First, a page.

Railroad Names Database
Version 2.1

Search for railroad names in our database. Note that this database does not use AAR reporting marks but intials that might be found on railroad property such as lanterns and locks. See first note below.

Instructions. Make sure than only one box is filled in --use the [CLEAR FORM] button to clear old choices -- and click the "SEARCH BY..." button to the right of the box, rather than pressing the [return ] key. Please email us with suggestions, questions, or problem reports. See notes below.

Search for railroads by.....  
...railroad initials: No distinction is made between "railroad" and "railway". Type the initials in the box at right. Also use a lower case "t" for "St" referring to cities like St. Louis or St. Paul. So instead of CM&STP, type CM&StP. Also use a lower case "t" for "Mt" referring to places like Mt. Vernon. So instead of C&MTV&D, type C&MtV&D
...railroads beginning with the letter:
...any word or location: For example, type the city Memphis and all railroads with that word anywhere in the name will be shown. For multiple part names such as St. Louis or New England, make sure there is a space and only one space in between the parts. Also for best results use a lower case "t" for "St" referring to cities like St. Louis or St. Paul and a lower case "t" for "Mt" referring to places like Mt. Vernon.
   

NOTES

About names in this database:

  • The initials shown in this database are not AAR reporting marks which are a set of letters unique to each railroad and used in tracking railroad cars. See reporting marks. Rather the initials shown here are what can typically be found on railroad property such as lanterns and keys. It seems that railroads felt no need to have unique property markings. So, for example, the Maine Central Railroad marked many lanterns and keys with "MC RR" (which might also have been used by Michigan Central and other railroads); whereas the AAR reporting mark for the Maine Central was "MEC", a unique marking.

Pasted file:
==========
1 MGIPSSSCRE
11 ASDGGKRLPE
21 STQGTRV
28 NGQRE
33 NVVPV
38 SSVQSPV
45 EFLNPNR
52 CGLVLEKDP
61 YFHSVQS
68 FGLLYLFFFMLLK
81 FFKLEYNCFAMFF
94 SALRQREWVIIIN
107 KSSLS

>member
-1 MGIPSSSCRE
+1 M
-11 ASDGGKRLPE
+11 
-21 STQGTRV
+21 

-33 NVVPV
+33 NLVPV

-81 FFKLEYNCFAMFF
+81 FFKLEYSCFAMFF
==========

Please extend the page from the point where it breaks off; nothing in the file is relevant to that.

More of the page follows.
• Many railroad names used words like "Northwestern" or "Southeastern" which have been spelled differently over time. Early references often used two words, for example, "North Western" instead of "Northwestern", and historical railroad markings tended used this two-part convention, for example, the Chicago & Northwestern Railway used "C&NW Ry" as initials. Therefore this database uses two-part phrases for "North Western", "North Eastern", South Eastern", and "South Western". Thus, use "EP&SW" to find "El Paso & South Western" (AKA "El Paso & Southwestern").

  • Similarly some place names have been spelled differently over time. For example, Pittsburgh, Pennsylvania dropped the "h" for a brief period of time in the early 20th century. For consistency, all Pittsburgh references use the "h", that is, "Pittsburgh", not "Pittsburg".

  • Some details like location are missing on some names due to the fact that multiple sources have been used. We hope to fill this information in eventually.

  • The search process does not handle RR names with "of" in it well, e.g., "Central RR of Pennsylvania." We're working on this.

  • Most names were obtained through scanning, and errors are possible. We welcome additions and corrections. Contact Us.

  • See Railroad Marking Mysteries for more discussion on railroad initials.

Sources: Most information is from:

  • A comprehensive listing of railroads found in the "Official Guide" since 1868 to around 1980 originally published in Stewart's Railroad Switchkeys & Padlocks (see Book List), shown here by generous permission from Richard Chenovick.

  • A comprehensive 1915 Gazetteer of all railroad lines within the United States, Canada, and Mexico.

How to help make this database better: This website is all-volunteer, non-commercial, and non-profit. We welcome additional information and efforts in making this database more complete and accurate. Contact us.